Pursuant to the present invention, a mast cell degranulation-blocking agent is administered in a pharmaceutically effective amount. The dosage range for pharmaceutical effectiveness can be determined by reference to standard laboratory tests for inhibition of gastrointestinal mast cell degranulation, as discussed above.
A pharmaceutically effective dose for a given mast cell degranulation-blocking agent can be approximated by its ID20, which is the dose necessary to cause 20% inhibition in mast cells when applied to mast cells stimulated in vitro. The ID20 values for selected inhibitor compounds are shown in Table 2.
TABLE 2______________________________________COMPOUNDS WHICH INHIBIT RAT MUCOSALMAST CELL DEGRANULATION IN VITROCompound ID20 for histamine release______________________________________Azatadine 10-7 MHydroxyzine 5 × 10-5 MKetotifen 10-5 MN.sup.α -methyl histamine 10-7 MOxatomide 10-7 MSpermine 5 × 10-5 MTamoxifen 5 × 10-5 M______________________________________ ID20 = inhibitory dose causing 20% inhibition. M = molar concentration.
The agent can best be administered systemically or directly in the intestinal loops (suppository, enema or injection) of the live mammal. The mast cell inhibitory effect of certain of these compounds has been described for non-intestinal mast cells. See, for example, Vliagoftis et al., Biochem. Pharmacol. 43: 2237-45 (1992), Rozniecki et al. in PROC. 8TH INT'L CONGRESS IMMUNOLOGY 159 (Budapest 1992), Rozniecki et al., FASEB J. 6: A1554 (1992), and Rachmilewitz et al., Gastroenterol. 102:A235 (1992).
An assay by which efficacy of a mast cell degranulation-blocking agent can be tested systemically in the present context is the rat-immobilization assay, in which a rat is pre-treated with an agent and then restrained for one hour in a clear plexiglass cylinder. After the immobilization, a specific gastrointestinal mast cell mediator, rat mast cell protease II (RMCPII), is measured. This assay is accepted as a non-ulcerogenic model of stress. See Williams et al., Am. J. PhysioI. 253:582-86 (1987).
Results from testing ketotifen in the rat-immobilization assay are presented in Table 3 below. Ketotifen was administered intraperitoneally to rats (1 mg/kg body weight, twice daily) for four days prior to immobilization.
TABLE 3______________________________________INHIBITION BY KETOTIFEN OFRAT INTESTINAL RMCPII IN A STRESS MODEL Pre-treated w/Time Immobilized Non-immobilized ketotifen(min) (n = 3) (n = 3) (n = 3)______________________________________ 60 4.85@ 0.3 0.5120 12.4* 0.7 0.8**______________________________________ @ng/ml; n = number of rats tested *p < 0.05 vs. nonimmobilized **p < 0.001 vs. immobilized
Table 3 shows that intestinal mast cells are activated during stress to secrete a specific proteolytic enzyme, RMCPII, and that ketotifen acts as a mast cell degranulation-blocking agent in preventing secretion of RMCPII from such cells. The equivalent proteolytic enzyme in humans is tryptase, which also can be measured from colonic fluid or biopsies.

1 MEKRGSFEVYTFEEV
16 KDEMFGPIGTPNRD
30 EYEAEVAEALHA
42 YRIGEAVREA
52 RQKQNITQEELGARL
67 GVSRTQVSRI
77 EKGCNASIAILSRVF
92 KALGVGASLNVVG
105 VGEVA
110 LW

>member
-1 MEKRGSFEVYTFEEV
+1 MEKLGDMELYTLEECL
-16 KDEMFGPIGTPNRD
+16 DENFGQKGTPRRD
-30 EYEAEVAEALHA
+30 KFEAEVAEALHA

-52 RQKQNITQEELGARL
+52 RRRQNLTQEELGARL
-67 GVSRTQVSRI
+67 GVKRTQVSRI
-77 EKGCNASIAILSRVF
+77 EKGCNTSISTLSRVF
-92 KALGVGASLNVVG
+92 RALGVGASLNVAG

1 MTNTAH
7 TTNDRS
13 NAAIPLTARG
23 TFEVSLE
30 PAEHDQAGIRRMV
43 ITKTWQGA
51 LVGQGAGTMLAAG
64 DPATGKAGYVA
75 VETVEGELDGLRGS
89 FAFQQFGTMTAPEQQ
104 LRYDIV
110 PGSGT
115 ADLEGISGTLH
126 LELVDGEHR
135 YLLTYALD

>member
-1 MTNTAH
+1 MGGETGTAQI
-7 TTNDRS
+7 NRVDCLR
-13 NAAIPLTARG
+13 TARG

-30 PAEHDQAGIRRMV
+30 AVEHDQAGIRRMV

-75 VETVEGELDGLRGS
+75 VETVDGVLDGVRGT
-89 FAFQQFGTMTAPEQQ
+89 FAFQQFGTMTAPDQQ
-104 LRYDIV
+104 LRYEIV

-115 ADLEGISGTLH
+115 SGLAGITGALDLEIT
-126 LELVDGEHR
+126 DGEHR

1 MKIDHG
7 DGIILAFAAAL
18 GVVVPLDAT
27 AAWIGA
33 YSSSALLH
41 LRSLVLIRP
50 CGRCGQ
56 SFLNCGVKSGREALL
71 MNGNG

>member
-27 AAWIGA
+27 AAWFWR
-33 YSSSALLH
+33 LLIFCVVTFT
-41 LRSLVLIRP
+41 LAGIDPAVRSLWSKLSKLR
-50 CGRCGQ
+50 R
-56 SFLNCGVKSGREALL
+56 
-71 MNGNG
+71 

It is essential to the present invention that the selected agent inhibit mucosal mast-cell secretion. Thus, mast cell degranulation-blocking agents, such as disodium cromoglycate (CROMOLYN), which do not have an inhibitory effect specifically on mucosal mast cells, see Pearce et al., J. Immunol. 128:2481-86 (1982), are not within the scope of the present invention. No work has so far involved H3 receptor agonists in the inhibition of gastrointestinal mast cell degranulation.
A mast cell degranulation-blocking agent can be administered, according to the present invention, in the form of the active agent itself or as a pharmaceutically acceptable salt of the active agent. The phrase "pharmaceutically acceptable salt" denotes a non-toxic, substantially non-irritating salt of the compound used. Typical salts are ammonium salts and salts containing an cation that is an alkali metal or alkaline earth metal, such as sodium, potassium, calcium or magnesium. The category of suitable cations for the salt also includes sulphate, phosphate, tartrate and citrate. Other acceptable salts are those with non-toxic organic acids, such as fatty acids of one to six carbon atoms in length.
Pursuant to the present invention, a mast cell degranulation-blocking agent can be delivered via methods known for drug administration. The agents are typically administered as pharmaceutical compositions in combination with pharmaceutically acceptable carriers. Such compositions may be prepared from conventional materials by procedures well known in the art.
Compositions within the present invention can be adapted for oral or parenteral administration, as well as for enteral administration or through mucous membranes, such as transdermally. An oral formulation which will keep the drug for an extended time in the gastrointestinal tract is preferred, since such a formulation allows long exposure of the mucosal mast cells present there to the drug.
Forms suitable for oral administration include tablets, dispersible powders, granules, capsules, syrups, elixirs and suspensions. Also preferred in this regard are encapsulated forms. For instance, a preferred mode of administration would be via liposomes, multilammelar phospholipid vesicles, or lipospheres, which protect the active agent from destruction in the stomach and allows for slow release in the intestine as each phospholipid layer is dissolved, resulting in sustained high intestinal levels of the drug. Alving, C. R., S. Shichijo, I. Mattsby-Baltzec, R. L. Richards and N. M. Wassef, "Preparation and Use of Liposomes in Immunologic Studies," in LIPOSOME TECHNOLOGY, 2nd ed., vol. III, G. Gregoriadis, ed., CRC Press, Boca Raton, FL, pp.317-343, 1984; Amselem, S., C. R. Alving, and A. J. Domb, Polymers for Advanced Technologies, 3:351-357 (1992); and Amselem, et al. Vaccine Research 1: 383-385 (1992).